Top 5 Best Starts By An NFL Team To Not Make The Playoffs

I’m sure the fans of the Broncos, Giants, Vikings and a handful of others are dancing in the streets right now.  Each team is off to a good start.  The thing about most NFL fans, I think, is that they buy into the hype real fast.

Take the 2013 Philadelphia Eagles.  It was the team’s first year under Chip Kelly.  They won their first game that season over the Redskins. Fox Sports actually did a story on how Eagles fans were now expecting to go to the Super Bowl. The Eagles went on to lose their next three, rebounded to snatch a wild card birth and then lose in the first round to the Saints.

So what have been the biggest collapses in the NFL?  There have been PLENTY, but here are my ‘Top 5’.

5.)  Denver Broncos, 2009

Josh McDaniel's 2009 season in start hot, ended miserable (Photo by Doug Pensinger/Getty Images)

Josh McDaniel’s 2009 season started hot, ended miserable. (Photo by Doug Pensinger/Getty Images)

Under first year head coach Josh McDaniel, the Broncos roared out to a 6-0 mark, including a thrilling overtime win over New England in week five.  But after a bye week, they lost four in a row and eight of their last 10 to finish 8-and-8, good enough for second in the AFC West behind San Diego. McDaniel was fired during the next season after 12 games. He has not been a head coach in the NFL since then.

Ken Whisenhunt's final season at Arizona was one to forget. (Photo by Christian Petersen/Getty Images)

Ken Whisenhunt’s final season at Arizona was one to forget. (Photo by Christian Petersen/Getty Images)

4.)  Arizona Cardinals, 2012

The Cardinals finished the 2012 season in last place in the NFC West with a 5-11 mark.  What you may not know is that they started that season at 4-and-0.  They were able to muster only one more win that season–in week 15–against Detroit.  This would be the final season of the Ken Whisenhunt era.  The next season the club got a new GM, Bruce Arians took over as head coach and Carson Palmer became the starting quarterback.  The team’s fortunes have been on an upswing since then.

3.)  Minnesota Vikings, 2003

Even quarterback Daunte Culpepper could not pull the Vikings out of the fire in 2003. (Photo by Jeff Gross/Getty Images)

Even quarterback Daunte Culpepper could not pull the Vikings out of the fire in 2003. (Photo by Jeff Gross/Getty Images)

The Daunte Culpepper-Randy Moss led Vikings began the 2003 season at 6-0.  But they crashed and burned, going 3-7 the rest of the way including losses to the Giants, Raiders and Cardinals which were three of the worst teams in the league that season.  Under head coach Mike Tice, the Vikings went to the playoffs the next year. His tenure in Minneapolis came to an end after the 2005 season.  They have had moderate success since that campaign, but 2003 will go down as probably one of the most painful… next to the Gary Anderson missed field goal in the 1999 playoffs against the Falcons.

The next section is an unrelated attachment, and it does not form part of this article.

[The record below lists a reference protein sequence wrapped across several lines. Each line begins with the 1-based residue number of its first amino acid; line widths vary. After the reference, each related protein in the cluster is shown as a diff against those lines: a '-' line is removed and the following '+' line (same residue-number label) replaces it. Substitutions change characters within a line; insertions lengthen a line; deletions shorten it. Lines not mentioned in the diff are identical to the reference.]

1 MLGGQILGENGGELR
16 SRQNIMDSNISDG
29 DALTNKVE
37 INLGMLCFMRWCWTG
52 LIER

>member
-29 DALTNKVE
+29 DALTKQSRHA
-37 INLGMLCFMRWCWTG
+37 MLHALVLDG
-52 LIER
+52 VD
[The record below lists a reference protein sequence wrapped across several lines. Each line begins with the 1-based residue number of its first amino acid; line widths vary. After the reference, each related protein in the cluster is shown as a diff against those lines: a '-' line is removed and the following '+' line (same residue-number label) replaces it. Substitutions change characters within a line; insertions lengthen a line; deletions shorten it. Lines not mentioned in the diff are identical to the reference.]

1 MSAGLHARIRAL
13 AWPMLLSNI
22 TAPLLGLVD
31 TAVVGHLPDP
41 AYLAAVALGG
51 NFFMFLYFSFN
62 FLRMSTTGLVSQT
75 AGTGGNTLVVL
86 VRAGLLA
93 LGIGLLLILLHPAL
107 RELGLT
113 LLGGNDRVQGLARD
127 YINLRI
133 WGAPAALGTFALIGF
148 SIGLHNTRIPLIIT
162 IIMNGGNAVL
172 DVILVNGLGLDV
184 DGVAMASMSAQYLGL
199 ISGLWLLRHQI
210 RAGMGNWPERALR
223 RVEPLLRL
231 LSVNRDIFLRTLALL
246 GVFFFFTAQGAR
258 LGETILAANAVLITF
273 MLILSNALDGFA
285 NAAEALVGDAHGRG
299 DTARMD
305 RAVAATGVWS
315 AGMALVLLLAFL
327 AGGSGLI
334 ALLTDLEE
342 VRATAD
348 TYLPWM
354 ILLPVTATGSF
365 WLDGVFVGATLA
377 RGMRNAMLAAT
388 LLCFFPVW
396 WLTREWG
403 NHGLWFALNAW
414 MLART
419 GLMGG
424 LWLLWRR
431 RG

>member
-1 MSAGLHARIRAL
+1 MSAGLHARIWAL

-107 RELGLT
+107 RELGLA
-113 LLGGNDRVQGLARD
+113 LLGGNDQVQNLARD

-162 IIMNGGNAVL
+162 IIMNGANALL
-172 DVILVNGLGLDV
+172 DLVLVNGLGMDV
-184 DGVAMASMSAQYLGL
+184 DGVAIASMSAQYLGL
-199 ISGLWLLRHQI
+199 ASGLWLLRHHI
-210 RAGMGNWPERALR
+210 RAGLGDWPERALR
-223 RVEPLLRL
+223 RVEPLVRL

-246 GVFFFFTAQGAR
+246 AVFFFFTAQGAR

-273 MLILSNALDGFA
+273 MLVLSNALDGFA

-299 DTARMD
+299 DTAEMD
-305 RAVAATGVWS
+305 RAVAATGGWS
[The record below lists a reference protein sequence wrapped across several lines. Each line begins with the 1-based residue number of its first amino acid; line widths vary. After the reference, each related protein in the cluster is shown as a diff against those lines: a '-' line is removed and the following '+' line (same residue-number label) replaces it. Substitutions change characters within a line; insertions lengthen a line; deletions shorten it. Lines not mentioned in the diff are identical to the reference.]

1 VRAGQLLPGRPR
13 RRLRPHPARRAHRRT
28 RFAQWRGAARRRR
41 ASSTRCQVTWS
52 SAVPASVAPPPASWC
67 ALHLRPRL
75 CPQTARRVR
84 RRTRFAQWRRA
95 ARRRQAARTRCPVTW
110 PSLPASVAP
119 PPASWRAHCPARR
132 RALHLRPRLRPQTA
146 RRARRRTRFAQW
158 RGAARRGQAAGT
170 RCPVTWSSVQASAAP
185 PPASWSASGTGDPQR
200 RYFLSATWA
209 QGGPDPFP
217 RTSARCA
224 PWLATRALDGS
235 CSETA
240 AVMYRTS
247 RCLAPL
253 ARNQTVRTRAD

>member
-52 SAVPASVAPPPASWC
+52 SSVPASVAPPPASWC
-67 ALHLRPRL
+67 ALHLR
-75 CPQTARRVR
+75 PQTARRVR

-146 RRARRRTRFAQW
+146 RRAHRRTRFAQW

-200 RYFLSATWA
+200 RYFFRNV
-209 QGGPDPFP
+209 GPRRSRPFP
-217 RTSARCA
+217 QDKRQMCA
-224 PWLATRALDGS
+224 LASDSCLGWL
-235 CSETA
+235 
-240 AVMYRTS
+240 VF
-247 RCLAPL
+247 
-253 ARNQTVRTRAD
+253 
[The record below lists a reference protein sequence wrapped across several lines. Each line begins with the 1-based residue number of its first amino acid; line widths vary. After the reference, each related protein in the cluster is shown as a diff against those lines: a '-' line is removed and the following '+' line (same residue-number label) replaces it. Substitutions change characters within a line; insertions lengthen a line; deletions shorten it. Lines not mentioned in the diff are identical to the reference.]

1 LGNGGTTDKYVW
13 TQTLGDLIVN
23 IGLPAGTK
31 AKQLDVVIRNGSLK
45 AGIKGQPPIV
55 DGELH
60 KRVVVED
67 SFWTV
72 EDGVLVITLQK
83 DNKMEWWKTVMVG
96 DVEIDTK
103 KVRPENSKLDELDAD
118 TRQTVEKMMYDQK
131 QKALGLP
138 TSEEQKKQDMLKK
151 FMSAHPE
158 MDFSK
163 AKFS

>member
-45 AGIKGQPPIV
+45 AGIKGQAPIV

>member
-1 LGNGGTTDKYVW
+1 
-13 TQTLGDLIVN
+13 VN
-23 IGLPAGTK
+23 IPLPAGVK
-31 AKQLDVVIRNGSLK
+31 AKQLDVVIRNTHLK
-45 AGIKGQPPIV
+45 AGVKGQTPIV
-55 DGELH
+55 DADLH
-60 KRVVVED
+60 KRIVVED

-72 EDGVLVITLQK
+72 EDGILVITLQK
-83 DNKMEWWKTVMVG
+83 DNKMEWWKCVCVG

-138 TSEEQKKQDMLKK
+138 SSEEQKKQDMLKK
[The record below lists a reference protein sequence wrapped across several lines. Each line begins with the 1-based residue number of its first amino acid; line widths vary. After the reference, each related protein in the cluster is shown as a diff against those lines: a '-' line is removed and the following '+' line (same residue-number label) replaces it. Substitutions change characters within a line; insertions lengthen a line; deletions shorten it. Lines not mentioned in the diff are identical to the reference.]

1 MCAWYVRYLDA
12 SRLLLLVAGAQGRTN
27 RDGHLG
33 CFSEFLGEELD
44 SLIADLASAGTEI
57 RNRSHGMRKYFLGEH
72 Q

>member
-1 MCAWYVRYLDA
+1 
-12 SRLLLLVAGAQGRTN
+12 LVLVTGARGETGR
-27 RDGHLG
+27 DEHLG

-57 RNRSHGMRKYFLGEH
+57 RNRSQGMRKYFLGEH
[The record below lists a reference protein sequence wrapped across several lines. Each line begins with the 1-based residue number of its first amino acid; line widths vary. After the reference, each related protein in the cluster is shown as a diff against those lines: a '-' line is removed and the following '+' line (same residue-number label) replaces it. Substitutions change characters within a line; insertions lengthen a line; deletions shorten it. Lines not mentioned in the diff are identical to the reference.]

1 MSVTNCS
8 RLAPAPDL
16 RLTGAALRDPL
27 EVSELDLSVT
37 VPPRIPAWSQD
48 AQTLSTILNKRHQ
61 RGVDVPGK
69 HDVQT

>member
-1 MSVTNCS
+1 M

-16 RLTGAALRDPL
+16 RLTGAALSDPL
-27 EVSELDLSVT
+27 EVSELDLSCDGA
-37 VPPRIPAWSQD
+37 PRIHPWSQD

Redskins head coach Norv Turner and quarterback Gus Frerotte helped the Redskins crash and burn in 1996. (Credit: Brian Bahr /Allsport

Redskins head coach Norv Turner and quarterback Gus Frerotte helped the Redskins crash and burn in 1996. (Credit: Brian Bahr /Allsport

2.)  Washington Redskins, 1996

Norv Turner’s third season as head coach of the Redskins started out incredibly at 7-1.  A shocker, since his first two teams in Washington went 3-13 and 6-10.  However, they finished 2-6 and seemingly could not stop anyone during the last half of  the season, including giving up an incredible 522 yards passing to Boomer Esiason and the Cardinals in an overtime loss in week 11.  Even though they finished the season with a fine win over the rival Dallas Cowboys, the 9-7 record and third place finish in the NFC East was one of the crown jewels leading to firing Turner four seasons later.

1.)  Miami Dolphins, 1993

Scott Mitchell was no Dan Marino, and it was apparent in 1993. (Credit: DOUG COLLIER/AFP/Getty Images)

Scott Mitchell was no Dan Marino, and it was apparent in 1993. (Credit: DOUG COLLIER/AFP/Getty Images)

Do you remember the Thanksgiving Day game in Dallas in 1993?  It was the game in the snow when Leon Lett’s blunder cost the Cowboys the win over the Dolphins.  That 16-14 win propelled Miami to a 9-2 mark under Don Shula.  They did not win another game.  Meanwhile, the Cowboys went on to win the Super Bowl.  One of the main reasons the Dolphins crumbled in 1993 was the absence of Dan Marino.  He suffered a torn Achilles tendon in week six at Cleveland and was out for the season.  The Dolphins used Scott Mitchell and Steve DeBerg the rest of the way and finished second in the AFC East behind eventual AFC champ Buffalo.

 

 

 

 

 

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